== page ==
PSQT was formed in 1983 making a major contribution to the Year of Beautiful Britain – a national campaign for communities to become involved in improving their environments. The idea for a Sculpture Park where artists created work in response to the environment of Tout Quarry was led by local resident Jonathan Phipps with Prof Philip King from the Royal College of Art, Cllr Les Aimes, Skylark Durston MBE, Admiral Sir Michael Layard KCB CBE, Howard Hull and James Smith, amongst others. Tout Quarry became established as the first Sculpture Park in a Quarry in the UK, widely publicized through television features, articles in National / Local Press, and listed as one of UK’s National Sculpture Parks alongside Grizedale Forest and Yorkshire Sculpture Park.
Both established and emerging artists (local and national) including Antony Gormley, Richard Wilson, Phyllida Barlow, Keir Smith, Stephen Marsden and Philip King, created both temporary and permanent work in response to the quarry environment, giving back to the 250 year old quarry where in the past so much had been taken away for buildings in London and cities around the world. Their work work became a key to accessing the landscape, creating vantage points – where sculpture, ecology, geology and history meet, carved into the living rock face, extracted boulders, constructed in shale or worked from the landscape itself.
PSQT project saved the quarry from further mineral extraction, invigorating new life and future for the quarry as a creative, leisure and educational resource, with a yearly programme of artists residencies, environmental mapping / monitoring, stone carving courses, school visits, community projects and performance events.
Just one year before the sculpture project began 30,000 tons of stone boulders were excavated from the labyrinths and gullies of Tout Quarry for sea defenses (same tonnage as used by Sir Christopher Wren in the building of the dome of St Paul’s Cathedral) with the Quarry previously used as a municipal refuse site, a Council Road Depot and for extensive fly tipping. The Sculpture Trust organized a programme of working parties, with artists and community working together to clear the quarry and its labyrinths and gullies of discarded household furniture, electrical appliances, remains of vehicles, with ‘metal rusting to obscurity’, filling over 20 skips.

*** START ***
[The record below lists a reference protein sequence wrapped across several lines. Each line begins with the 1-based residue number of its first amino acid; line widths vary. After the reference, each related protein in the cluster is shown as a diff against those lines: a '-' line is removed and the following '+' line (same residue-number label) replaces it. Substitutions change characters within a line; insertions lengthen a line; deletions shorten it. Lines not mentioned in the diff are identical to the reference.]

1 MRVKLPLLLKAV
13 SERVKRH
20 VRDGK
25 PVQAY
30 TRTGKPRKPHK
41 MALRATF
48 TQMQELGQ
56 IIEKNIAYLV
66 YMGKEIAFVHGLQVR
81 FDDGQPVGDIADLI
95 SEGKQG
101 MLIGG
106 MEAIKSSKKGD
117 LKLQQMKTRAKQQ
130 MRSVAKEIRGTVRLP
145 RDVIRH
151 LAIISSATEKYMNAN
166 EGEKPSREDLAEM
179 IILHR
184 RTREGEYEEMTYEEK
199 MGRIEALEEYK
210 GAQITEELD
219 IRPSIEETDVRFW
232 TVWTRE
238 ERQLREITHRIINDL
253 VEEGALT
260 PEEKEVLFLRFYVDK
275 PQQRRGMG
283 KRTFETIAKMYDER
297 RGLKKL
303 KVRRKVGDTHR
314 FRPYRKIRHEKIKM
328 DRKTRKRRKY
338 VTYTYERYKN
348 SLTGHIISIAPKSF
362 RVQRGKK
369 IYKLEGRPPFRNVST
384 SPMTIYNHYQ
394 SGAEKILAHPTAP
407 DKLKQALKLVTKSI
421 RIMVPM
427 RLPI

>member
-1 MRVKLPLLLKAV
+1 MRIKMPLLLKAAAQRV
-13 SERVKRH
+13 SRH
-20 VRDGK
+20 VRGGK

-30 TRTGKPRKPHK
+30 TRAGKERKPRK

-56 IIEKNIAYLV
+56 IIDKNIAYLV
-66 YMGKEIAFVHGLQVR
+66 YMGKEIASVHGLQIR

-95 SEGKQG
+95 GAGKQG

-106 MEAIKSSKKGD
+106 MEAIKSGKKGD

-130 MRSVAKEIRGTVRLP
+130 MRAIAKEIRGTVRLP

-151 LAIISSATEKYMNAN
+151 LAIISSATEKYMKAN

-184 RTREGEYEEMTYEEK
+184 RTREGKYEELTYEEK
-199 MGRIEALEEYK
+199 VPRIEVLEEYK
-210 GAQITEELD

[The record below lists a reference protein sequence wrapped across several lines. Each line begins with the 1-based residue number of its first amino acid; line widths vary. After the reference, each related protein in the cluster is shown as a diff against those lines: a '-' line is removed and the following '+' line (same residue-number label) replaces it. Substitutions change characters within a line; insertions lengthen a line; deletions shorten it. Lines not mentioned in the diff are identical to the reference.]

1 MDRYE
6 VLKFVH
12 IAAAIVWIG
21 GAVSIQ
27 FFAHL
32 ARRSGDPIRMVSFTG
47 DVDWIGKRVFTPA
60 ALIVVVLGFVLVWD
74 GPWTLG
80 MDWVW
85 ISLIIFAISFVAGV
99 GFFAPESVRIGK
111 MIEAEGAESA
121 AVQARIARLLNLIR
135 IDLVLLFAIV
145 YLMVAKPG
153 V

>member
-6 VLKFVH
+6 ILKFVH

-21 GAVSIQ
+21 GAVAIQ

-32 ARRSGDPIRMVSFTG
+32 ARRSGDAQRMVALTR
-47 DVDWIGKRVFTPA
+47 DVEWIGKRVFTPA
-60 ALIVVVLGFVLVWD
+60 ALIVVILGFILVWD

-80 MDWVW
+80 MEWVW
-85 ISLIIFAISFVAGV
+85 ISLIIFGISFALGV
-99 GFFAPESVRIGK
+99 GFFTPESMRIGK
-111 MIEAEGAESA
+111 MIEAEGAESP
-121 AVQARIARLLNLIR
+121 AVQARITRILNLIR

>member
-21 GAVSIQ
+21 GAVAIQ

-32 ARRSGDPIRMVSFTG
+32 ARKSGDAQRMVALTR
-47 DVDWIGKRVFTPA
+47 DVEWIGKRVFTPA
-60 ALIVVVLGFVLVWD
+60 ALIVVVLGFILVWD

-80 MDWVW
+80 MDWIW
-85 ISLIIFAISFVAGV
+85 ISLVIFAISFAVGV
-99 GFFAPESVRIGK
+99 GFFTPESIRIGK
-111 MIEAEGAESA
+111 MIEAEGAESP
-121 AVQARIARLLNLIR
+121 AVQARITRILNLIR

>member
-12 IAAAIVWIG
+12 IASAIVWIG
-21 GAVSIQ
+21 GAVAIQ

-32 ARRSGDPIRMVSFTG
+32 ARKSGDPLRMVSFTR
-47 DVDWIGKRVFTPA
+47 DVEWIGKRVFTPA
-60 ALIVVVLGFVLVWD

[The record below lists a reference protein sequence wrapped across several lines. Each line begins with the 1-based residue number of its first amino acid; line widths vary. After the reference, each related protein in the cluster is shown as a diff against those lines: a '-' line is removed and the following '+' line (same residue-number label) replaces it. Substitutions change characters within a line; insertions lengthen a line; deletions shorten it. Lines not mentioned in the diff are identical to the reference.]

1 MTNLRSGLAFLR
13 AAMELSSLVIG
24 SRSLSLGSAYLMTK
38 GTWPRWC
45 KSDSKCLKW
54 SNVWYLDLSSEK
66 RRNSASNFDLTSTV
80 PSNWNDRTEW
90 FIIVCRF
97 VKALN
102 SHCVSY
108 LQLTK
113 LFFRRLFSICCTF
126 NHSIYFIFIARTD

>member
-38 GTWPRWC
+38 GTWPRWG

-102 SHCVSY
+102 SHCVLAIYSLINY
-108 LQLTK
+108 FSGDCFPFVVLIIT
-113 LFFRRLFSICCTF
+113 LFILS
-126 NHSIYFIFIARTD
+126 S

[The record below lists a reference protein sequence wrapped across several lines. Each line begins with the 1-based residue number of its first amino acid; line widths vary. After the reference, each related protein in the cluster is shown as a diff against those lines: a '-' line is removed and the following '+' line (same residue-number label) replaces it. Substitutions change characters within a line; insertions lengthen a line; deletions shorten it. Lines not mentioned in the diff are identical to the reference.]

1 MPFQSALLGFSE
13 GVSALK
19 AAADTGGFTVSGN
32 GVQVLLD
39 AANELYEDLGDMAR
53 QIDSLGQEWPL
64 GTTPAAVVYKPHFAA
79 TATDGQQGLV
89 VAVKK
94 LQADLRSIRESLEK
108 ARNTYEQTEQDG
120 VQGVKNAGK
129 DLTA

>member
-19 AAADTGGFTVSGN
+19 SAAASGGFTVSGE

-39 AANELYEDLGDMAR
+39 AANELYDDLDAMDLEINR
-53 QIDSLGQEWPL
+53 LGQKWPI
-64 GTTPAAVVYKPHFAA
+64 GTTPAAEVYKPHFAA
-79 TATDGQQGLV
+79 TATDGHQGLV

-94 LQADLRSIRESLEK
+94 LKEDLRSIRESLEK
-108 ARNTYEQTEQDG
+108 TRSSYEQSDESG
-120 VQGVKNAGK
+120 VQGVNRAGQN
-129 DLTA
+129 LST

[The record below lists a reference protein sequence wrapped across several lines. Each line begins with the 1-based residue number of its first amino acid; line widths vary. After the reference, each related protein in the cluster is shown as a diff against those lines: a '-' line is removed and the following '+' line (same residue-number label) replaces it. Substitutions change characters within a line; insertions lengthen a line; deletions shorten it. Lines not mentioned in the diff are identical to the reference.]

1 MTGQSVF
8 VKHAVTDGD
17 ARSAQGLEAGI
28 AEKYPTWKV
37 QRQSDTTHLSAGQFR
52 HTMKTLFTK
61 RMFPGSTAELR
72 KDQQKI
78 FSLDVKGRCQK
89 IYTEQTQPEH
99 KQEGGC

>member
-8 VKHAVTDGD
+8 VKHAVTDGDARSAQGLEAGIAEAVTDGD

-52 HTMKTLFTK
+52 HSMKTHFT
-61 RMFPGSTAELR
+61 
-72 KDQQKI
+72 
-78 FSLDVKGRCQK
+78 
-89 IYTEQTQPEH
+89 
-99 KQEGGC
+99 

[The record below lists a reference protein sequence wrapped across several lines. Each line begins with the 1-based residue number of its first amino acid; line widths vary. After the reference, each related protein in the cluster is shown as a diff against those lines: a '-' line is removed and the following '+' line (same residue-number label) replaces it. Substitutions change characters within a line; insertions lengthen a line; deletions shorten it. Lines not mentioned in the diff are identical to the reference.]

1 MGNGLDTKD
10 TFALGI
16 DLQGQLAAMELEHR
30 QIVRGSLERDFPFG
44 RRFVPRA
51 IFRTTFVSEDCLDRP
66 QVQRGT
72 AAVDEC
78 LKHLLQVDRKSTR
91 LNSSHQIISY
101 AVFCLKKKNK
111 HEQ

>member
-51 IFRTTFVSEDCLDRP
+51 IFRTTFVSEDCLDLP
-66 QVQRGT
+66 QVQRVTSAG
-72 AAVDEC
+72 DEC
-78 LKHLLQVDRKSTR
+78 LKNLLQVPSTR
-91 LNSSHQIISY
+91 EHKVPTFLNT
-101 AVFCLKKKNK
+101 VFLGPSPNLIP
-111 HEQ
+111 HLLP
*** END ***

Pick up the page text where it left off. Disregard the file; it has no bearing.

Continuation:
The PSQT project has built up an extensive audio visual ’Living Land Archive’ © of interviews with the Portland quarrymen, stone masons and stone industry with primary source materials recorded over 30 years – that includes valuable data on the Portland landscape also by artists, earth scientists, ecologists as well as art / architectural uses of stone-all are integral to the understanding of Portland’s landscape. This invaluable archive, housed at the Drill Hall has been used amongst others by artists, researchers, earth scientists, community projects, TV / Radio features and broadcasts, as well as articles in newspapers and journals. The Living Land Archive is an artwork in its own right , recording Portland’s changing landscape over a significant period of time and supports the use of the Drill Hall Gallery as a research and project space to create, develop, test out and show new work.